After a month of frantic tinkering, NASA said Friday that its aging Hubble Space Telescope was on the mend, recovering from a computer problem that crippled what many astronomers call the most productive scientific instrument ever built.
As the bus-size observatory circled Earth, space agency engineers worked by remote control to switch Hubble from its vintage electronics to backup hardware. In the final step, they powered up a payload computer that restored control of its six cameras and sensors, which peer through visible, infrared and ultraviolet wavelengths of light to the edge of space and the dawn of time.
“We are absolutely delighted that the observatory is up and running again,” said Kenneth Sembach, director of the Baltimore-based Space Telescope Science Institute, which handles the Hubble science operations. “All indications are that it’s doing well and we will get back to doing science again this weekend.”
In more than a million mind-expanding images of the universe snapped over the past 31 years, the solar-powered telescope has presented to astronomers and amateur stargazers alike a psychedelic tapestry of infant stars, dying supernovae, colliding galaxies, towering billows of stellar dust, dark matter and black holes feasting on spiral nebulae.
Hubble data has been used in more than 18,000 scientific papers that have documented the accelerating expansion of the universe, the evolution of galaxies and studies of planets beyond our solar system, NASA officials said.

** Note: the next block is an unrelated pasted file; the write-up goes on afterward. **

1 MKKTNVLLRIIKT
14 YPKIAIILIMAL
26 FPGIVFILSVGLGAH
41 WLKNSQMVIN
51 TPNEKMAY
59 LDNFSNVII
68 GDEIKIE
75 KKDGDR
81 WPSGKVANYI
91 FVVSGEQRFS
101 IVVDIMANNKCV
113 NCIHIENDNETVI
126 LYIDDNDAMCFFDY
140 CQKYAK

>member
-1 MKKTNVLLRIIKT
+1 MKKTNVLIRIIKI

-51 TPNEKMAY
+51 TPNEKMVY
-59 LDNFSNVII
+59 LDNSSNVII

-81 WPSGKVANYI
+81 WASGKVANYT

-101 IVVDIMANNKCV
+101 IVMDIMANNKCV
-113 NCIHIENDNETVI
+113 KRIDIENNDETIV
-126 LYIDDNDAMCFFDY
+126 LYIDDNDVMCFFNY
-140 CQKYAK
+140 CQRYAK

“I think there’s a very credible case that the Hubble Space Telescope is the most scientifically productive instrument ever made,” said Paul Hertz, director of NASA’s astrophysics division. “The output of peer-reviewed published papers from Hubble certainly exceeds any of its competitors in any field of science.”
But then on June 13, Hubble was hobbled—and not for the first time. Technical problems that threatened to end the mission have plagued the telescope since the moment it reached its orbital perch some 340 miles above our planet’s surface on April 25, 1990.
Since its launch—with flawed optics causing its photos to be so blurry that the $4.7 billion observatory was initially deemed an embarrassing failure—five space shuttle missions repaired, upgraded and replaced systems on the telescope. All five of its main instruments were fixed, and a $50 million set of corrective lenses was installed to address its manufacturing flaws.
Last repaired by space shuttle astronauts in 2009, Hubble has lasted twice as long as originally expected, space agency officials said.
The latest trouble began when a voltage overload in an onboard payload computer built in the 1980s tripped a circuit breaker and shut down the telescope. It was the most serious technical failure that NASA project engineers had encountered in the 11 years since the last shuttle repair.
“We did a lot of debugging,” said James Jeletic, deputy project manager for the Hubble Space Telescope Project at NASA’s Goddard Space Flight Center in Greenbelt, Md. After three weeks of painstaking analysis, they decided to switch the telescope to its remaining backup systems.
“Every single thing worked as planned,” Mr. Jeletic said. “The computer came back up. All the backup hardware works fine. I don’t think we’re biting our fingernails anymore.”